Steal My Idea: Too Much Table Talk? Ideas to Encourage Role-Playing and Staying in Character

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[Illustration courtesy of Pixabay.com]

Table talk (discussing what to do as players) is great, but too much of it can squash a good campaign. It’s easy to slip into using player knowledge about the mechanics or content of the material to deduce the best solution for the situation knowing things their characters would never know. Unfortunately, it cheapens the game, both for the players and the GM. It’s something I sometimes do as a player as well, so I wanted to share some methods that both players and GMs can do to help make role playing more integrated into the game itself.Recently, a friend asked me if I had any ideas to help encourage or reward role-playing, so I wanted to share it with everyone.

 

Players Can Only Open Source Books After a Character Starts an Action

If a player wants to use an ability, cast the spell, start raging, etc, and there are people waiting on them (such as in initiative), do it. Do whatever it is you think will work. Only after a character activates, casts, or starts an ability can the player look it up in the book to make sure it does what they think- or hope- it does.

For example: if a player says their character will cast Bear’s Endurance on a barbarian to give him/her extra constitution (thinking it will give her/him extra rounds of rage), they have to cast it before the player can confirm what it does. The caster cannot check to see how long the spell lasts, how much bonus constitution it gives the target, or anything else about the spell. Likewise, the barbarian cannot check to see if such a spell will give her/him extra rounds of rage (which it doesn’t).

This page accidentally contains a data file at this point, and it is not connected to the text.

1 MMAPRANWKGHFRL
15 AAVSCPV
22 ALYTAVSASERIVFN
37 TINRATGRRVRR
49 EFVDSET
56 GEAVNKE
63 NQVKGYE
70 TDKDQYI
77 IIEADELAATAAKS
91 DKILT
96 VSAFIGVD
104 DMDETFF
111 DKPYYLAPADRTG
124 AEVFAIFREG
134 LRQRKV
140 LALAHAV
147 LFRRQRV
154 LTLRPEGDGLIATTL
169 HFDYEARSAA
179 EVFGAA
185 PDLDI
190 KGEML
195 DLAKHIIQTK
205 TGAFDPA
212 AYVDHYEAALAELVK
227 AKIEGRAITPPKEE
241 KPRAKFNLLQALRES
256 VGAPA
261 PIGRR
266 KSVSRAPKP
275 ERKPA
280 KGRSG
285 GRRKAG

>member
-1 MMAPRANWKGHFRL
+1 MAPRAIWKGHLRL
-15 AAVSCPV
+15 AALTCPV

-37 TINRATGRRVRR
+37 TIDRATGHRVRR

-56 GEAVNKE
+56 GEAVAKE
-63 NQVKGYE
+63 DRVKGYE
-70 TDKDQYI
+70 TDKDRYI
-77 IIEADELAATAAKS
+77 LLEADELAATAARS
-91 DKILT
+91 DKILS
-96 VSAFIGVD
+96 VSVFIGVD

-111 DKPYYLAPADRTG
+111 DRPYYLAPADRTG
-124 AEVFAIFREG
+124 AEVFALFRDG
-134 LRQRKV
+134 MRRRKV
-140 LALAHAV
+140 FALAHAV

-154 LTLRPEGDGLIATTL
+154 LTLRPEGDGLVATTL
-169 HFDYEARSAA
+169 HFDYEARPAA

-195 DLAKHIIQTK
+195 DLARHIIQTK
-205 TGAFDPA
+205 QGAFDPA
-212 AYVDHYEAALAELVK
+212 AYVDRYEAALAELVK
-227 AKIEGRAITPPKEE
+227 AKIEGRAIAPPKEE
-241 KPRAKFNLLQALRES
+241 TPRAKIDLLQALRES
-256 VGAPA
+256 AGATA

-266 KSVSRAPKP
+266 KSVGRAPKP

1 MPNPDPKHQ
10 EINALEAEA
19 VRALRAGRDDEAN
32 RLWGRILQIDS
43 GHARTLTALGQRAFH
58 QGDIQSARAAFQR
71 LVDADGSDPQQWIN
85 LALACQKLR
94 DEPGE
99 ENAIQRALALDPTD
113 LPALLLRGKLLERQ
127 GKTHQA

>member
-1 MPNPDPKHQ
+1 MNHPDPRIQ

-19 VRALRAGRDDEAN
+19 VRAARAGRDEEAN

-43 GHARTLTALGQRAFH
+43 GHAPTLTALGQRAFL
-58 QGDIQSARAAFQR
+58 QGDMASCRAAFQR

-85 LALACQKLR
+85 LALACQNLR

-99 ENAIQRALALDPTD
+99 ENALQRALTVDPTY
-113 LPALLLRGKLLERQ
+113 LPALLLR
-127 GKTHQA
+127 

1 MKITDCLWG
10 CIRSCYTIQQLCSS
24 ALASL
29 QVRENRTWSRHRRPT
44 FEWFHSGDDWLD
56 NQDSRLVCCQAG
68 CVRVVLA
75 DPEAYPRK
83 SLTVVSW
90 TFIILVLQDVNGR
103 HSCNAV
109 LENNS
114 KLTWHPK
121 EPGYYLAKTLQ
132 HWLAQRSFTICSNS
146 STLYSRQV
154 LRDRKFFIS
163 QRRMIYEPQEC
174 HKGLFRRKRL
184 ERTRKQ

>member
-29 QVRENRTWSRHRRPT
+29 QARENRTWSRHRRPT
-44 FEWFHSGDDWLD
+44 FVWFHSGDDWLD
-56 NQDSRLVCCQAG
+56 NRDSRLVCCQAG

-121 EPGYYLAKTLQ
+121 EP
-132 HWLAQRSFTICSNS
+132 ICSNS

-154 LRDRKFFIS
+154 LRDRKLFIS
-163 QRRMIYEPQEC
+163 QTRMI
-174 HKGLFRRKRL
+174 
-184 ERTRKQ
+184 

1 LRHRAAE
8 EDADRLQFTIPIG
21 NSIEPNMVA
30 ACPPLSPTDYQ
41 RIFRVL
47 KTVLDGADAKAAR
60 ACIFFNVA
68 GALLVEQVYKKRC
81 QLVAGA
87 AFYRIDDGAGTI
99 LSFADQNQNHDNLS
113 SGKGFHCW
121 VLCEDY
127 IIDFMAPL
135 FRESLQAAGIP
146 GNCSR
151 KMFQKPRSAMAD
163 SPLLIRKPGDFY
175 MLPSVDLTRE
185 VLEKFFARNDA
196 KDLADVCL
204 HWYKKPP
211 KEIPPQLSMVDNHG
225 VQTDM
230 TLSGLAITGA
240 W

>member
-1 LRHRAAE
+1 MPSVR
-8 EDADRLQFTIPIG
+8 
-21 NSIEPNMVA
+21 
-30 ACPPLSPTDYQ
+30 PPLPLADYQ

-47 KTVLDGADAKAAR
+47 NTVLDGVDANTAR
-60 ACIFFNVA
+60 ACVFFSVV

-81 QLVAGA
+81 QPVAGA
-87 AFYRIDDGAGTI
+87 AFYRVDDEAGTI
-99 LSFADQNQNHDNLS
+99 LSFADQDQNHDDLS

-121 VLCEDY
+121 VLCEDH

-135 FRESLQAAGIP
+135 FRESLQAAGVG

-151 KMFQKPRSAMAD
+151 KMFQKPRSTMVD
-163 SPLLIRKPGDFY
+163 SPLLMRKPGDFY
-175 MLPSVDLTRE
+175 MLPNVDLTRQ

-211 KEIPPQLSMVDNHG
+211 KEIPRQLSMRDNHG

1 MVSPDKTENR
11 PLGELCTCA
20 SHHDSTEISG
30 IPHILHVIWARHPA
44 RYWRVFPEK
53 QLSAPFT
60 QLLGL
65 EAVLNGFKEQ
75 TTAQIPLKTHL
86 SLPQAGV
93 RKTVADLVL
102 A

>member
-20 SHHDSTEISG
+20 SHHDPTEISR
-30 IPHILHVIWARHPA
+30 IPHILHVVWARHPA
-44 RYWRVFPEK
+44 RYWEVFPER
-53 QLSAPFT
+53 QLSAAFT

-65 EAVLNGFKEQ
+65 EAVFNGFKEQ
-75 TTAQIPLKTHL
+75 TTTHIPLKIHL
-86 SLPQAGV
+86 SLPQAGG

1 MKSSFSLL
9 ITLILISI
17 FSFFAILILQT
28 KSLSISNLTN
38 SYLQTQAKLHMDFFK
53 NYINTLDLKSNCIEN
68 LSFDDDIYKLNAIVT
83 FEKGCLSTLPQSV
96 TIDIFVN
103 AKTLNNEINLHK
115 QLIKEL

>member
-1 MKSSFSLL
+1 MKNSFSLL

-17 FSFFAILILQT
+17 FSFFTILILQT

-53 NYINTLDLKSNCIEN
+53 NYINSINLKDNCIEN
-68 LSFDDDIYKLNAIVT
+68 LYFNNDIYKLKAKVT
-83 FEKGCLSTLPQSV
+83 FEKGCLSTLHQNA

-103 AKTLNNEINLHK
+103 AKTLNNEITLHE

This method makes the knowledge of a spell or ability more valuable and that lack of knowledge can lead to comical or detrimental outcomes for members of the party. When you use this rule, not only does it keep the pacing faster because players don’t stop role playing to constantly check rules in a book, it also gives an advantage to those who actually learn the rules and penalizes those who just passively gloss over text and think they know everything. Players- and by extension, characters- who think they know it all are proven wrong with a result that could cause problems for their characters. This can add to the drama, teach players to pay more attention, keep the pacing up, result in unexpected situations, and most importantly, emphasize role playing by dealing with the results of a decision.

This does not stop players from perusing through the books or reading up on abilities and spells in moments lacking of quick action. They are able to read source books when other players or the GM are not waiting on them. I am very guilty of looking up abilities and spells right before I use them, and I find this to be a positive way to stop it.

 

Rolls Always Come After Descriptions

While some days I’m too lax on this, as both a player and a GM, I try to consistently do it.

If a player wants to pick a lock, perform a dance, threaten someone, deliver a rousing speech, or use any other skill or action that requires a roll, the character must do the action first. Then the player rolls and sees what the result is.

For example, a character attempting to persuade an NPC into giving up valuable information cannot simply roll the appropriate check and see how it went. The character must give a speech, threaten, or otherwise persuade the NPC. The content of their methods can influence the GM to give a bonus for a good job or a slight penalty for a bad one, but the main purpose is to encourage role playing.

After this, the player rolls the dice to see how well they fared. Their action before the roll influences how the situation is resolved. For example: if the player threatened the NPC and then failed the roll, the GM can use the NPCs negative reaction to threats to shape how she/he responds.